Cara A. Carramusa, Ed.D., PT, M.S., GCS, Assistant Professor
PT education research: employability skills and professional dispositions/identity, teaching and learning, clinical education; older adults: fall risk management/prevention, active aging, population health/socialization of the physical therapy profession

Chad Cook
Clinical examination and conservative or surgical treatment of orthopedics

Richard Albert Deschenes, Jr., Ph.D., Assistant Professor
Materials science; concrete durability and materials; applied mechanics

Debbie Espy
Human movement science; neurological rehab; biomedical engineering

David William Griswold, D.P.T., Ph.D., Associate Professor
Concussion management; vestibular rehabilitation; effects of manual therapy on pain and disability for orthopedic conditions; physiological and clinical effects from dry needling

John M. Hazy, Ph.D., Professor, Chair
Community/behavioral health (drugs and crime); methodology and assessment; life course and cultural issues; teaching effectiveness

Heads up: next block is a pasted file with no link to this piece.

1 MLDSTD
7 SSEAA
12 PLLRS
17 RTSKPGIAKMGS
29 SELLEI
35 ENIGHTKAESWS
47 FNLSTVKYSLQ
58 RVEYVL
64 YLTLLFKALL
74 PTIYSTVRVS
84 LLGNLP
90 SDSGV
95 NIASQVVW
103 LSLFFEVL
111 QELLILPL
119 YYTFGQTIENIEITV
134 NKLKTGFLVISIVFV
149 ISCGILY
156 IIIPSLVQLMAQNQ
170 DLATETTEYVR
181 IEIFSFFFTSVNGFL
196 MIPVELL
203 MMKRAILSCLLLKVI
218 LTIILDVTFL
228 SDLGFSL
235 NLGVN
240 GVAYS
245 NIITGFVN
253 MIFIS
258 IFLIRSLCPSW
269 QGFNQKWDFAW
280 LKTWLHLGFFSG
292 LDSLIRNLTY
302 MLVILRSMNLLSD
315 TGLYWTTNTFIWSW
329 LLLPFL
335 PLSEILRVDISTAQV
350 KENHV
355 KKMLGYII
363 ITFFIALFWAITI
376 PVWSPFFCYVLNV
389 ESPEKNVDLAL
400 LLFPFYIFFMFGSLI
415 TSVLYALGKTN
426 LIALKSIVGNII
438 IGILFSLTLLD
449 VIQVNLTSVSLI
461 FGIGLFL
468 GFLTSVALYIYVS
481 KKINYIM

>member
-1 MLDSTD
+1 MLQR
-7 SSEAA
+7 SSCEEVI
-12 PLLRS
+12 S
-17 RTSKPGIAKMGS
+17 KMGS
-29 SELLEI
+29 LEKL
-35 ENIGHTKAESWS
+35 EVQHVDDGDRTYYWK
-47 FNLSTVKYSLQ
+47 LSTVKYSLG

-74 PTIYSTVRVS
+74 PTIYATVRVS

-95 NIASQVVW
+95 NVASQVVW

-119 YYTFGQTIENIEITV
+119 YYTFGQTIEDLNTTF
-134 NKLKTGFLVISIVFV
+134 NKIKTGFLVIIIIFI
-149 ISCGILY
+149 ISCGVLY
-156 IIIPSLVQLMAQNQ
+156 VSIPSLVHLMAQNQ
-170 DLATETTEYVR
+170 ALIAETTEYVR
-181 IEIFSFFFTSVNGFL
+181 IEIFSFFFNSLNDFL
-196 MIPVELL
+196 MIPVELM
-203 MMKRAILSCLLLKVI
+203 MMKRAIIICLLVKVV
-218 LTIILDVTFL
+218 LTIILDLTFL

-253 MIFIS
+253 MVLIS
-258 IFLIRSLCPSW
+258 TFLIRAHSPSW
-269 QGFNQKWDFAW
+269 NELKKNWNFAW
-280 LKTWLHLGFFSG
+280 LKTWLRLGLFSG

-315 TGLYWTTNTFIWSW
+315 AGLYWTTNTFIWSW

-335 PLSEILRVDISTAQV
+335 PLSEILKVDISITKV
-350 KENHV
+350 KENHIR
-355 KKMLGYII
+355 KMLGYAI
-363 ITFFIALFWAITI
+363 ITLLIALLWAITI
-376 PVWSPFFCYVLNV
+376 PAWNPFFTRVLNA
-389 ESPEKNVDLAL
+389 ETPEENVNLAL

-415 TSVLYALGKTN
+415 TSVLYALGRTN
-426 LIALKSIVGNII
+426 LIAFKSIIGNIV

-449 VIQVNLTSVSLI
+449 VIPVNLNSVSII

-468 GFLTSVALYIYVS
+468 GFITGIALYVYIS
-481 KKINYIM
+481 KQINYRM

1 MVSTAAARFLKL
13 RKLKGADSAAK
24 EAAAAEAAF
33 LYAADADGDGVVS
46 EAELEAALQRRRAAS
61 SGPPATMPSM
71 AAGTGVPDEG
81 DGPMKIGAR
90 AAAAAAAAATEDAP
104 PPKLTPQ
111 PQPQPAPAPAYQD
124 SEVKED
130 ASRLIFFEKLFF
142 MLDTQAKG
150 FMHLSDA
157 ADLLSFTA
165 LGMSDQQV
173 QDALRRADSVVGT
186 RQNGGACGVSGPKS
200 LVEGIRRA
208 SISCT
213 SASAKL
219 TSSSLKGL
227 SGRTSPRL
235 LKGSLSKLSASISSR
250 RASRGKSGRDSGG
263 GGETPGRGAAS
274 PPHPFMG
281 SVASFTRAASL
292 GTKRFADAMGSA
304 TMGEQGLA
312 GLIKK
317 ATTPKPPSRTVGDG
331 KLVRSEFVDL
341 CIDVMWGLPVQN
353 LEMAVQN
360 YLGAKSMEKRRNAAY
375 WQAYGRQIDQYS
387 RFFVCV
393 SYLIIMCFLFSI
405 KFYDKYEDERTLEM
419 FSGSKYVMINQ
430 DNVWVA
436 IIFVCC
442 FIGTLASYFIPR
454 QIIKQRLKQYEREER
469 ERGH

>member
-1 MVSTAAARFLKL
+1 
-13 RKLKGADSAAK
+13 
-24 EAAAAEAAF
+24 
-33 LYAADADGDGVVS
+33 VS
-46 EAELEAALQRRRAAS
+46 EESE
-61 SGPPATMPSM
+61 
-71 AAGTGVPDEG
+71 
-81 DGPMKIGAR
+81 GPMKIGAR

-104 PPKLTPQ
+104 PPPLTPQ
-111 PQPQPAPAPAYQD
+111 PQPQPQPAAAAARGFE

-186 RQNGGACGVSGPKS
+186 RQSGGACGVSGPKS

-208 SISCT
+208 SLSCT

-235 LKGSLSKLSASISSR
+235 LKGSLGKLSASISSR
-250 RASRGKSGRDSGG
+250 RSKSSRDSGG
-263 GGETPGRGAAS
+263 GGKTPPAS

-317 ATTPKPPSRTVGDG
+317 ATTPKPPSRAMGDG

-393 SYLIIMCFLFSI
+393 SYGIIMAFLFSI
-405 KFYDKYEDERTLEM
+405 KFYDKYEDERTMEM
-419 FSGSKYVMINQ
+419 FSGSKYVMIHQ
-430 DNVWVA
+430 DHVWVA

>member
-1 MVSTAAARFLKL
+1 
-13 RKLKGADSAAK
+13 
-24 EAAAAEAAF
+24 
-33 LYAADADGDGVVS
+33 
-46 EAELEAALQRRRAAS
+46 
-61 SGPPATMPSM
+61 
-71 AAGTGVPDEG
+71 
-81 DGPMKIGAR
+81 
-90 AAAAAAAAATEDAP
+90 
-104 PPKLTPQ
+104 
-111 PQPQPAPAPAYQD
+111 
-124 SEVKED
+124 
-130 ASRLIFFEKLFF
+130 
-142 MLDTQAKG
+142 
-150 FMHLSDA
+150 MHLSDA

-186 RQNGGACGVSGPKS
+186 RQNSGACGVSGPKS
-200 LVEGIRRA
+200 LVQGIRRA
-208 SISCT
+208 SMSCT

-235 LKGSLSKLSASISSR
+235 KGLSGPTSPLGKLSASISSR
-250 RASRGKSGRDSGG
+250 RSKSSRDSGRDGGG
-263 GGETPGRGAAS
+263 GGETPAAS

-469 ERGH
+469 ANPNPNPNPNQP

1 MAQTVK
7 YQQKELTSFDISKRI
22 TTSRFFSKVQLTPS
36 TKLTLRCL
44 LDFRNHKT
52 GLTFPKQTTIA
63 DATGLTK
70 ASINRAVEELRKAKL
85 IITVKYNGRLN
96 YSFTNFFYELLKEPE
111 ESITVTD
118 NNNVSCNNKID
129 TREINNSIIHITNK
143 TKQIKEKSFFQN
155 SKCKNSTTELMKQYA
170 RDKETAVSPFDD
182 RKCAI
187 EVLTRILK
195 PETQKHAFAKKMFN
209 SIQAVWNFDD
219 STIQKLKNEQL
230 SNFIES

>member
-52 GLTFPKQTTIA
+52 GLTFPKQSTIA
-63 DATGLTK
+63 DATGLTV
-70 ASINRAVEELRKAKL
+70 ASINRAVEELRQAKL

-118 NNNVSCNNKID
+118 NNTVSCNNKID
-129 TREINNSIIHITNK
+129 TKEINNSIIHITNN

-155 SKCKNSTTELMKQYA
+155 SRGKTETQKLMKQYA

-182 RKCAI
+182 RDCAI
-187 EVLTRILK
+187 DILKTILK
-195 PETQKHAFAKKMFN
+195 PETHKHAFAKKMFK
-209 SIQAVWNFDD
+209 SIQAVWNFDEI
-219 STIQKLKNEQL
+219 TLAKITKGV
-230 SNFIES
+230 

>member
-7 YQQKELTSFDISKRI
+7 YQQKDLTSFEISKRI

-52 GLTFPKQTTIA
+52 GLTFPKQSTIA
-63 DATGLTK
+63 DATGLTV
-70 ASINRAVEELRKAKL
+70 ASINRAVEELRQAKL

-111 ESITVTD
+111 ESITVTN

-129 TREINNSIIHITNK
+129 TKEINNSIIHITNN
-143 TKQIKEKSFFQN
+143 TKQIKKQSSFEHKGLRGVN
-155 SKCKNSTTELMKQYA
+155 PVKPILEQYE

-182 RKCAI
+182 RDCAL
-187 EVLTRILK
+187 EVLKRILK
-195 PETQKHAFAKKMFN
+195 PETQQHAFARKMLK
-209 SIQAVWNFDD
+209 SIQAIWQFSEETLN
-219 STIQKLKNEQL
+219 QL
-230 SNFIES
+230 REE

Nancy Crum Landgraff, PT, Ph.D., Professor, Chair
Stroke rehabilitation and outcomes

Kenneth Learman, PT, Ph.D., Professor
Physical therapy interventions for the spine; concussion management; chronic pain phenotyping; headache differentiation

Linda Pax Lowes
Pediatric Physical Therapy; neurological rehab

Rachael J. Pohle-Krauza, Ph.D., Professor
Nutrition

Richard Lee Rogers, Ph.D., Associate Professor
Social problems and criminology; organizational and economic sociology; statistics and research methods; social history; Anglo-American religious movements; ecological analysis

Annie Q. Tapp, D.P.T., Assistant Professor

Degree Requirements

Candidates that enroll with a bachelor’s degree will complete all core courses(64 s.h.) and an additional 28 s.h. as approved by the Program Director. These courses can be an individualized plan using existing master’s courses in the College of Health and Human Services, the Gerontology program, other master’s courses, or Concentration Course Electives in the Ph.D. program.

Plan of Study Grid
Year 1
SummerS.H.
PHYT 8921 Evidence Based Practice in Health Sciences 1
 Semester Hours1
Fall
TCED 6922 Principles of Instruction 3
PHYT 8935 Epidemiology in Health Sciences 3
PHYT 8940 Interdisciplinary Health Care Delivery 3
 Semester Hours9
Spring
TCED 6934 Assessment and Accountability 3
CJFS 6945 Research Methods in Health and Human Services 3
PHYT 8941 Psychosocial & Cultural Aspects of Healthcare 3
 Semester Hours9
Year 2
Summer
PHYT 8942 Mental and Behavioral Aspects of Healthcare 3